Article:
Trends — Culture • Lifestyle • Future

Hospitality in the New Normal

Image of Hospitality in the New Normal

The pandemic stirred unprecedented turbulence across the hospitality industry, spreading waves of loss and uncertainty across hotels, tourist destinations, and every other sector centered on the provision of travel services globally. This has caused a major evolution in the hospitality industry’s narratives and how hotel technology should take shape in a new normal.

While it is obvious that virtually all sectors of the economy were impacted by the pandemic and are grappling to recover, it is no exaggeration to say that the hospitality industry was dealt a massive blow, as the restrictions on travelling on crossing borders took a toll. 

This upheaval damaged the economy of many Asian countries, which depend significantly upon revenue from hospitality. Studies by the WTTC reported a whopping 53.7 percent fall in the GDP, contributed by tourism and travel, for the Asia-Pacific region in the year 2020. This was much higher when compared with the global fall of 49.1 percent in the same year. The findings also revealed a 74.4 percent fall in international visitor spending as countries no longer received tourists. 

Rebuilding Brand Reputation Post Pandemic

For brands, it is a struggle to regain balance after the pandemic, because they now have to pay close attention to customers’ safety after reopening. As hospitality operations resume, building trust in customers is a top priority, with everyone on the lookout for assurances of their safety. To achieve this, elements of new normal practises and recent developments in hotel technology should be effectively incorporated for a successful brand reputation.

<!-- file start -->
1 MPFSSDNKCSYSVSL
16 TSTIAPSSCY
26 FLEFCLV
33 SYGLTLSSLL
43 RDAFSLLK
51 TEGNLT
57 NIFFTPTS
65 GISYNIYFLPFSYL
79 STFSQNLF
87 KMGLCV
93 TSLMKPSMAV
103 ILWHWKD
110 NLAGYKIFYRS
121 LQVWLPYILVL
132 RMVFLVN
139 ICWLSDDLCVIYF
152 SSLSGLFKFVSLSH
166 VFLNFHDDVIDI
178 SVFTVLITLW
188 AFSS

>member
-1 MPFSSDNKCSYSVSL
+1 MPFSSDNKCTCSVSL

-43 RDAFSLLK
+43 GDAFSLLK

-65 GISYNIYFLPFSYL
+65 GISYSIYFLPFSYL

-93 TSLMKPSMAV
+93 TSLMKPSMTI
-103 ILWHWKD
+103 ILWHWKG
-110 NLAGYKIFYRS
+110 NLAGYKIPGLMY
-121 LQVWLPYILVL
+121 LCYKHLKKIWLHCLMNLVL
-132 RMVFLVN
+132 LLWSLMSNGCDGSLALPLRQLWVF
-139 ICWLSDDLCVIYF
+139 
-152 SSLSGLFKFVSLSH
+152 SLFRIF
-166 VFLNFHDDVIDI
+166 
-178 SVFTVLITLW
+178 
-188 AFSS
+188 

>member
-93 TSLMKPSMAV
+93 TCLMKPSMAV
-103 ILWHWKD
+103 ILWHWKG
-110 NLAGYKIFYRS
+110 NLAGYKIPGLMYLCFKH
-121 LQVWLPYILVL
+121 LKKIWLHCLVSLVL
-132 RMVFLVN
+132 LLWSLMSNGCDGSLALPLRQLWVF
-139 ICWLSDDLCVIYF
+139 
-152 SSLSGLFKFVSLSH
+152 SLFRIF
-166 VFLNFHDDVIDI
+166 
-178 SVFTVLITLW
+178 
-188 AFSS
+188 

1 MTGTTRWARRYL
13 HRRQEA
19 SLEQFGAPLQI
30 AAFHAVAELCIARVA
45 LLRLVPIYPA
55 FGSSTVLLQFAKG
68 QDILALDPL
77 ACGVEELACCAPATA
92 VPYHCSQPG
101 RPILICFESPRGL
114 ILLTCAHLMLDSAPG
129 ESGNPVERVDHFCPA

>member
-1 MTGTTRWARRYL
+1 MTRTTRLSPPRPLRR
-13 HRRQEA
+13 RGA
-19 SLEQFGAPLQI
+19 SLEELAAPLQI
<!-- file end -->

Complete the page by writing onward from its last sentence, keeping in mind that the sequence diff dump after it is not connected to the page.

Marketing strategies should focus on the communication of hotels’ commitment to high safety levels.  

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Innovations in Hotel Technology 

It is in human nature to survive and defy odds. In a similar vein, the success of the hospitality industry is dependent on how well we can adapt and leverage various technological methods and advancements. Outlined below are a few forms of technological advancements that various brands may consider and incorporate. (Image source: New York Times)

More Outdoor Space and Experience 

In a study carried out by STR, 64 percent of respondents cited health concerns and uncertainty about safety with fellow travelers as reasons for not traveling. This has forced hotel brands to pay more attention to outdoor services and experiences, where it is easier to keep a safe distance from others within the premise. This trend is going to continue and might become a mainstay for modern hotels. 

Contactless Payment and Mobile Check-ins 

Payment methods involving zero contact have been around for a while to facilitate easy and speedy transactions. However, these are now being considered as solutions to comply with new normal operating procedures. The method observed in mobile wallets and similar hotel technology eliminates the need for holding cards or punching keypads, which are common means for diseases to spread.  When used in combination with mobile check-in options, the safety of employees and customers is secured.